3. JustMeMike Says:

    Didion – I saw the film 10 months ago and did a review of it.

    The thing about this is that this is not narration in the usual sense where we have characters and situations. This woman is basically the only character with a few other people that are involved and appear early and late but not for very long.

    The woman isn’t narrating to explain, or to comment – she has no one to talk to as the cats and dogs and other animals do not reply. So the narration is more of her thoughts – just as we think of things as we walk or drive – we make mental notes, we ask ourselves questions, and we wonder about things.

    You are right to ask – but the reality is that the design of the film is to provide NO ANSWERS AT ALL.

    Here is how I closed my review:

    I thought the film was beautiful to see, and the ideas presented are just a small part of the visual canvas that the film maker has offered to us for every one to contemplate. He provides no solutions or explanations what so ever. There are no certainties in life, but in this particular case, we can be certain of one thing – what each of us takes from this film is strictly up to us as individuals. There are no right or wrong interpretations of The Wall.

    It is simply another experience. So I will put a small label on the experience, and describe it as worthwhile.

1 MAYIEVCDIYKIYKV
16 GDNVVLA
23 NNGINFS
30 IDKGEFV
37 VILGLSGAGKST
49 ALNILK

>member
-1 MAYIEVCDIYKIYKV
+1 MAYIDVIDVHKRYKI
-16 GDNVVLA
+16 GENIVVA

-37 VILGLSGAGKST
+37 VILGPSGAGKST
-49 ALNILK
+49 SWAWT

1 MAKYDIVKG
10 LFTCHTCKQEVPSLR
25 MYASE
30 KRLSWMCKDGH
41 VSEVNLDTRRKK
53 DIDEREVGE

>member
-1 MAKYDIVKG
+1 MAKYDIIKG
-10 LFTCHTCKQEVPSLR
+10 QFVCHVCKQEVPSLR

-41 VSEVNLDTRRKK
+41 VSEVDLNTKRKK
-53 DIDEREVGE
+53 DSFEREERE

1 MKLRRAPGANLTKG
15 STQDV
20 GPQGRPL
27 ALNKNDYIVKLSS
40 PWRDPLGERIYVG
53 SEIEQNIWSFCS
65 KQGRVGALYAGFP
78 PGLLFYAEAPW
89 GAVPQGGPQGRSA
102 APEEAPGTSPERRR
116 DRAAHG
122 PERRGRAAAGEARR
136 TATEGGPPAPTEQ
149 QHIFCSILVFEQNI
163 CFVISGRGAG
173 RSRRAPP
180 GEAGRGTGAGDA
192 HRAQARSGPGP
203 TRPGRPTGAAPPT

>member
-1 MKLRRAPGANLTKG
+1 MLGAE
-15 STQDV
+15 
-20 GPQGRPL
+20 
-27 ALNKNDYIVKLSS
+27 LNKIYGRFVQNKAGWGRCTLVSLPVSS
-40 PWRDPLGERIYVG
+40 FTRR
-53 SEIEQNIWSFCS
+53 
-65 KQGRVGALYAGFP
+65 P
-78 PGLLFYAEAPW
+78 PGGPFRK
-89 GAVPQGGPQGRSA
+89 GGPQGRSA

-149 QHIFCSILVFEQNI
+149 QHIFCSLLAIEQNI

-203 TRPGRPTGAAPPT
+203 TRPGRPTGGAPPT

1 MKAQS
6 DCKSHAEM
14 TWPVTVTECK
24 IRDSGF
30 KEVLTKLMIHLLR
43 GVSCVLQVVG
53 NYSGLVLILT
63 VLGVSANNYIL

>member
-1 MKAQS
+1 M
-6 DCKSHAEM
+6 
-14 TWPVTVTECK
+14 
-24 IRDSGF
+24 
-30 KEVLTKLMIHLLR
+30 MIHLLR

For those of you who may want to see my full review, and some more images from the film, here is the link:

    http://jmmnewaov2.wordpress.com/2013/04/07/the-wall-die-wand/

    • Didion Says:

      In my own defense, JMM, I purposely skipped reading some of your reviews at the time for fear that I’d spoil my own experience of those film-festival films when I saw them later. But clearly I neglected to return once I finally had a chance to see them!

      Your comment about the director providing “no solutions or explanations” seems exactly right — and perhaps that’s what I found so aggravating. That is, although I can perfectly appreciate a good unsolved mystery, I want a film to take me someplace meaningful. This film was such a strange combination of false enforced order — an invisible wall around her, separating her from other people — and the terror of being placed into the ordinary chaos of the nature that surrounds her. But what are we to learn from that odd juxtaposition that we haven’t seen in so many other films about humans who immerse themselves in nature (Into the Wild, Grizzly Man)?

      One more quick note, besides the fact that JMM’s review is worth reading his more patient assessment of the film and its great images: I truly feel haunted by the beauty of this film. Sure, it gets under my skin for what it doesn’t do; but this is a captivating tale.


  4. Sorry this is going to be long – Fanny/izblue tweeted the link and so here I am :)

    I read the book last year and saw the movie on Netflix late last month. I’m glad that I had read the book before seeing the movie, because the movie certainly is loyal to the book, not deviating from hardly anything at all to fit some Hollywood mold.